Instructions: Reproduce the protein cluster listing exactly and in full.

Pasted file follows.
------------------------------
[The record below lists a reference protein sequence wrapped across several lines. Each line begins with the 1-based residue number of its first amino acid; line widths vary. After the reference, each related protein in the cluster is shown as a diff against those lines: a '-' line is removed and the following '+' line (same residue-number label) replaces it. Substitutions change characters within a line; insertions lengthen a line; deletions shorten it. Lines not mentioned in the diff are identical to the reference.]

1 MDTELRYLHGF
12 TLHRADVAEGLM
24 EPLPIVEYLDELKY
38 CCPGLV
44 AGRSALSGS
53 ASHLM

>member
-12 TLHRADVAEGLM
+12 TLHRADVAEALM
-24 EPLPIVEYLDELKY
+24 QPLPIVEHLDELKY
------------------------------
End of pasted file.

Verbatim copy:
[The record below lists a reference protein sequence wrapped across several lines. Each line begins with the 1-based residue number of its first amino acid; line widths vary. After the reference, each related protein in the cluster is shown as a diff against those lines: a '-' line is removed and the following '+' line (same residue-number label) replaces it. Substitutions change characters within a line; insertions lengthen a line; deletions shorten it. Lines not mentioned in the diff are identical to the reference.]

1 MDTELRYLHGF
12 TLHRADVAEGLM
24 EPLPIVEYLDELKY
38 CCPGLV
44 AGRSALSGS
53 ASHLM

>member
-12 TLHRADVAEGLM
+12 TLHRADVAEALM
-24 EPLPIVEYLDELKY
+24 QPLPIVEHLDELKY